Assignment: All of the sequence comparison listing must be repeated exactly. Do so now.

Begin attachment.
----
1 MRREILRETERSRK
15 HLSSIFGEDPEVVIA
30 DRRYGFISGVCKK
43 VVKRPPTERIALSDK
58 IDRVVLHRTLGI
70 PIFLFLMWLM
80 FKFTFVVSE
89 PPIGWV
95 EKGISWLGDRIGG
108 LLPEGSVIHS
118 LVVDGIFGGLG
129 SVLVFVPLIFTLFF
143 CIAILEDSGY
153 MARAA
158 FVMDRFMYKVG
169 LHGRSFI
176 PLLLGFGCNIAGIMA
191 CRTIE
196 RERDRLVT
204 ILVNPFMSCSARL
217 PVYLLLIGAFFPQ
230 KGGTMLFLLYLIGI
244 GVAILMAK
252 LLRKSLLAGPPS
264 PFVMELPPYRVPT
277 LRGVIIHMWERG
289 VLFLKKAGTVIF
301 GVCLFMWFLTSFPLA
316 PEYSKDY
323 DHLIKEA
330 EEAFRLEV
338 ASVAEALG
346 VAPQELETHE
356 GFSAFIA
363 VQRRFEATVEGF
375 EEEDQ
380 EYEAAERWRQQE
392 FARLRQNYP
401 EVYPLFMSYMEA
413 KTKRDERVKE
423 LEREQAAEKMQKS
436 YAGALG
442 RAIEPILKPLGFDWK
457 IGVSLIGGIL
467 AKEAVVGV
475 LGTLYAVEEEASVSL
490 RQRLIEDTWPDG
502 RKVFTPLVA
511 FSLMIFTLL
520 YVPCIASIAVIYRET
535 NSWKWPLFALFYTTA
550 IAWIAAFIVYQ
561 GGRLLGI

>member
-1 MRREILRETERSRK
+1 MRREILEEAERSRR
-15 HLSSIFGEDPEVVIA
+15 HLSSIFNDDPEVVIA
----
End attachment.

1 MRREILRETERSRK
15 HLSSIFGEDPEVVIA
30 DRRYGFISGVCKK
43 VVKRPPTERIALSDK
58 IDRVVLHRTLGI
70 PIFLFLMWLM
80 FKFTFVVSE
89 PPIGWV
95 EKGISWLGDRIGG
108 LLPEGSVIHS
118 LVVDGIFGGLG
129 SVLVFVPLIFTLFF
143 CIAILEDSGY
153 MARAA
158 FVMDRFMYKVG
169 LHGRSFI
176 PLLLGFGCNIAGIMA
191 CRTIE
196 RERDRLVT
204 ILVNPFMSCSARL
217 PVYLLLIGAFFPQ
230 KGGTMLFLLYLIGI
244 GVAILMAK
252 LLRKSLLAGPPS
264 PFVMELPPYRVPT
277 LRGVIIHMWERG
289 VLFLKKAGTVIF
301 GVCLFMWFLTSFPLA
316 PEYSKDY
323 DHLIKEA
330 EEAFRLEV
338 ASVAEALG
346 VAPQELETHE
356 GFSAFIA
363 VQRRFEATVEGF
375 EEEDQ
380 EYEAAERWRQQE
392 FARLRQNYP
401 EVYPLFMSYMEA
413 KTKRDERVKE
423 LEREQAAEKMQKS
436 YAGALG
442 RAIEPILKPLGFDWK
457 IGVSLIGGIL
467 AKEAVVGV
475 LGTLYAVEEEASVSL
490 RQRLIEDTWPDG
502 RKVFTPLVA
511 FSLMIFTLL
520 YVPCIASIAVIYRET
535 NSWKWPLFALFYTTA
550 IAWIAAFIVYQ
561 GGRLLGI

>member
-1 MRREILRETERSRK
+1 MRREILEEAERSRR
-15 HLSSIFGEDPEVVIA
+15 HLSSIFNDDPEVVIA